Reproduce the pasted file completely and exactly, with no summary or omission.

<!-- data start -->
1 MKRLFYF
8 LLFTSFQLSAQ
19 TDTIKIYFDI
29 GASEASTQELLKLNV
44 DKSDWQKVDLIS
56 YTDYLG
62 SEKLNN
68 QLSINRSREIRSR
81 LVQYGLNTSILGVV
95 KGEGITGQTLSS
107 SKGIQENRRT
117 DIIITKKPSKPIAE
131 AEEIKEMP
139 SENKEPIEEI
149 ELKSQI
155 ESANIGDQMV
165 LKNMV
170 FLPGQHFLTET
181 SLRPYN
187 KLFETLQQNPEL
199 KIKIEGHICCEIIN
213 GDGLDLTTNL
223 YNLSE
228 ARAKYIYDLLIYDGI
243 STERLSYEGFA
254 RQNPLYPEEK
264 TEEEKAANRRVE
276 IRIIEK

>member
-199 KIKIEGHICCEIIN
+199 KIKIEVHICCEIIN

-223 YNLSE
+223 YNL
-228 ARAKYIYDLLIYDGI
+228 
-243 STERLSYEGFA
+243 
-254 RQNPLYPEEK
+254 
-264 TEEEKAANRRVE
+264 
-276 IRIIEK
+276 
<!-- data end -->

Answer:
1 MKRLFYF
8 LLFTSFQLSAQ
19 TDTIKIYFDI
29 GASEASTQELLKLNV
44 DKSDWQKVDLIS
56 YTDYLG
62 SEKLNN
68 QLSINRSREIRSR
81 LVQYGLNTSILGVV
95 KGEGITGQTLSS
107 SKGIQENRRT
117 DIIITKKPSKPIAE
131 AEEIKEMP
139 SENKEPIEEI
149 ELKSQI
155 ESANIGDQMV
165 LKNMV
170 FLPGQHFLTET
181 SLRPYN
187 KLFETLQQNPEL
199 KIKIEGHICCEIIN
213 GDGLDLTTNL
223 YNLSE
228 ARAKYIYDLLIYDGI
243 STERLSYEGFA
254 RQNPLYPEEK
264 TEEEKAANRRVE
276 IRIIEK

>member
-199 KIKIEGHICCEIIN
+199 KIKIEVHICCEIIN

-223 YNLSE
+223 YNL
-228 ARAKYIYDLLIYDGI
+228 
-243 STERLSYEGFA
+243 
-254 RQNPLYPEEK
+254 
-264 TEEEKAANRRVE
+264 
-276 IRIIEK
+276 